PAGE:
So, how did the Great Lemonade Experiment come to a close? After eight hours across two days, Gabriella was ready to pack it in. She had grossed over two hundred and twenty dollars, selling each lemonade for a dollar per cup. After paying the Bank of Dad back for cost of goods, her net profit was a little over one hundred and eighty dollars. The next day she took her $18 dollars and gave it proudly to the Children’s Ministry at our church. Over the course of the next week, Gabby decided that a dog could wait. She chose to get a few Christmas gifts and save the rest. She is a saver and not a spender by nature, so as I write this nearly 90 days later she still has about half of her lemonade stand profits, sitting in an envelope. Since her last taste of entrepreneurial success, she has crafted a bigger and better plan – dog walking. The neighborhood where we live has canines on every corner, and she is busy crafting a way to provide a valuable service to her neighbors who are too busy or unable to walk their own dogs. She is designing business cards and is requesting a cell phone to book appointments with. What’s a father to do with an eight year old that thinks she’s old enough for a cell phone?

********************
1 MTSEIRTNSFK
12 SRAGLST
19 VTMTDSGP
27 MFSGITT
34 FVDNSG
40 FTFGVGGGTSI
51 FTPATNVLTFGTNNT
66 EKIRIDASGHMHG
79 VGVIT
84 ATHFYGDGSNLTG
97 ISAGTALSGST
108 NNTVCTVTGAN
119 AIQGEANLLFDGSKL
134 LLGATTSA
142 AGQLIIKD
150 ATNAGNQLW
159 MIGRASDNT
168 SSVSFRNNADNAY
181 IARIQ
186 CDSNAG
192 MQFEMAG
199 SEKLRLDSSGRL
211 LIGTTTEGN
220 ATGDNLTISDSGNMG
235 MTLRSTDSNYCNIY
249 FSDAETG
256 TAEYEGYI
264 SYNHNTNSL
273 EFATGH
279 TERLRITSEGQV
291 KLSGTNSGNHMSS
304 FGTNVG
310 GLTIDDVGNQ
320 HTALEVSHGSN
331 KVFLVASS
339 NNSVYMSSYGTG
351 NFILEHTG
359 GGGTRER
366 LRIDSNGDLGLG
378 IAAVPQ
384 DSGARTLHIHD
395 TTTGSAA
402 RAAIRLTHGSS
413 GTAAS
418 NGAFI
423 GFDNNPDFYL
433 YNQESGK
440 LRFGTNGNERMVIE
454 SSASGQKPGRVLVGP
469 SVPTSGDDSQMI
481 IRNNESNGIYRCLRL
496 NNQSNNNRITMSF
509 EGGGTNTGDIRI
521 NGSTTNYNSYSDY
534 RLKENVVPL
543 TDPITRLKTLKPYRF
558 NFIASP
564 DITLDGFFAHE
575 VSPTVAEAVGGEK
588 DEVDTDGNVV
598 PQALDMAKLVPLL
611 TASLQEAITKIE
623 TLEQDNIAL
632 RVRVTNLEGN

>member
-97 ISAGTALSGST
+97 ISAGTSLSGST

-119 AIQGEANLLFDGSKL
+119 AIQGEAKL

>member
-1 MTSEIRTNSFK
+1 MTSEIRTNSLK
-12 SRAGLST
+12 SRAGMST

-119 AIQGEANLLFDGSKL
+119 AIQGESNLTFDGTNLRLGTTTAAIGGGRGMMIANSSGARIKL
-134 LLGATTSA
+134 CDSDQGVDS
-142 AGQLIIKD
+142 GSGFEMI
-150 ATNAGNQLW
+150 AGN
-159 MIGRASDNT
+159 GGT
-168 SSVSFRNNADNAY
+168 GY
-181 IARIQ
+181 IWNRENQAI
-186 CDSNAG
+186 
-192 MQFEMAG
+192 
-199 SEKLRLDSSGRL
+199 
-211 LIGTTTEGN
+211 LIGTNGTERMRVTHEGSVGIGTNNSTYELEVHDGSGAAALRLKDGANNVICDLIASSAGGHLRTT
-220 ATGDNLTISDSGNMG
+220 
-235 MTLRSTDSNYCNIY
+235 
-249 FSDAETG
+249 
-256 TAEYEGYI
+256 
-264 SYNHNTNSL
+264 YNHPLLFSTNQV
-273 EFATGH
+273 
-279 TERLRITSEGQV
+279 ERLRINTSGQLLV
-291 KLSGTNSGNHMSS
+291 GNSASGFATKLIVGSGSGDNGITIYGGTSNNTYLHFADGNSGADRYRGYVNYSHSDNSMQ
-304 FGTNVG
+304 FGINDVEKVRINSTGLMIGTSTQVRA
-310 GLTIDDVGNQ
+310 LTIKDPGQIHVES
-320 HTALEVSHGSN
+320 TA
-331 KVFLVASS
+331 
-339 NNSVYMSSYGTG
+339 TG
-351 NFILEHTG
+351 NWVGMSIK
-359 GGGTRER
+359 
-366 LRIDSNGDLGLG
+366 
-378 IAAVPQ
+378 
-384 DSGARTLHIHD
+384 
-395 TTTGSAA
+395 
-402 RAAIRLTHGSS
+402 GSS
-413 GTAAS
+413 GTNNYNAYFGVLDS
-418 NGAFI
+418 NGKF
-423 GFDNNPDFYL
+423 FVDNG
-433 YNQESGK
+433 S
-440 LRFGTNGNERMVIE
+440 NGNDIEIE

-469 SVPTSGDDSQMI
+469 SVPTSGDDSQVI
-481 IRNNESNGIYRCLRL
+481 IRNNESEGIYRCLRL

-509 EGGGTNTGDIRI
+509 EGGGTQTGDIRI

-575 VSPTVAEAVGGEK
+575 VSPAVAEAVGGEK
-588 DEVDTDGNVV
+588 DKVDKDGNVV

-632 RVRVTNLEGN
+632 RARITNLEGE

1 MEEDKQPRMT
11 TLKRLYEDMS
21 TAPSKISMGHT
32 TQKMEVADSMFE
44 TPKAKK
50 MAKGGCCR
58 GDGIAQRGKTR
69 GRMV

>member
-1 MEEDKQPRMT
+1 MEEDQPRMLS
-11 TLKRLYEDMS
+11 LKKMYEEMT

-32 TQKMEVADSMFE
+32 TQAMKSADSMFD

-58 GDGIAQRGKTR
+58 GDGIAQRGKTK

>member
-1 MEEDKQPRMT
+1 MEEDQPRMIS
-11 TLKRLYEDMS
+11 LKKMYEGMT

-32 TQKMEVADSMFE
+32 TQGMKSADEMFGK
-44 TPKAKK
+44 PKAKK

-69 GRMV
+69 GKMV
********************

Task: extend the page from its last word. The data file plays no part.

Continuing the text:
Sit back, smile, drink some raspberry lemonade, and watch the legacy change.